I started noticing these cozies around street signs and lampposts in my Baltimore neighborhood last summer. The crocheted granny square above is my favorite one I’ve seen: its play of bright and mossy colors feels particularly warming and delightful. And the generations-old granny square pattern (still the one I use most when I make blankets) seems at once deeply evocative and playful.
These fiber pieces carry a range of connotations, though. The one below feels to me distinctly different: grittier and rougher and more challenging. I don’t know the artist or his/her intentions, but to me this piece is asking us to do a different kind of thinking about the city and its interwoven poverty.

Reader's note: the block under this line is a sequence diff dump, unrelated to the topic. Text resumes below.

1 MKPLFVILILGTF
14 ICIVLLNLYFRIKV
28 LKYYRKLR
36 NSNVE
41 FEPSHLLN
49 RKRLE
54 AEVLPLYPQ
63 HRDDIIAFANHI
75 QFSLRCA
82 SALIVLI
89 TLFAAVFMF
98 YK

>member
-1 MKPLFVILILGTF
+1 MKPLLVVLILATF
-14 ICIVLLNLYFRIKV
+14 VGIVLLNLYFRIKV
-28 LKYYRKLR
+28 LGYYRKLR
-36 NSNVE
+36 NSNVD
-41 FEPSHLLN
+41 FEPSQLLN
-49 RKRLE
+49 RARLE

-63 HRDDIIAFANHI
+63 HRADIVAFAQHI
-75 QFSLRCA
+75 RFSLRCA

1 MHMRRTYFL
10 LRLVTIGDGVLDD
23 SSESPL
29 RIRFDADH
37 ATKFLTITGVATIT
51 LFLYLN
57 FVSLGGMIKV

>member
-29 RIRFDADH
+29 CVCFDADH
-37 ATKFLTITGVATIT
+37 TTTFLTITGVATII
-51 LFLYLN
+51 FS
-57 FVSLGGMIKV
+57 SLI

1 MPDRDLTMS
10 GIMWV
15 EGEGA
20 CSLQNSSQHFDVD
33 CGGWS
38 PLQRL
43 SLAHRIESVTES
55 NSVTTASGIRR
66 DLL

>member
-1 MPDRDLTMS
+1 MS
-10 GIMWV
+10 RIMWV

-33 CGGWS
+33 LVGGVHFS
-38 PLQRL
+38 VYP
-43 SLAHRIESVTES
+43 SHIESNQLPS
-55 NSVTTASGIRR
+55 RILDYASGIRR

I’ve been reading a bit about yarn bombing, which has an interesting history and trajectory as a street art, a medium for a range of artistic and political expressions. London’s Knit the City‘s stitched story concept is an especially nuanced collectively-organized graffiti knitting project.
I’m struck by the way this emerging form grants a certain public access to a demographic that traditionally did not have a home in public and street art. Fiber arts such as knitting and crocheting have so often existed in a domestic sphere. Their realization as a street form — and a subversive one at that — opens these artists and their work to a potent range of creative possibility.
I really value the way fiber street art interrupts the streetscape, rendering it newly tactile and human, politicized and personal.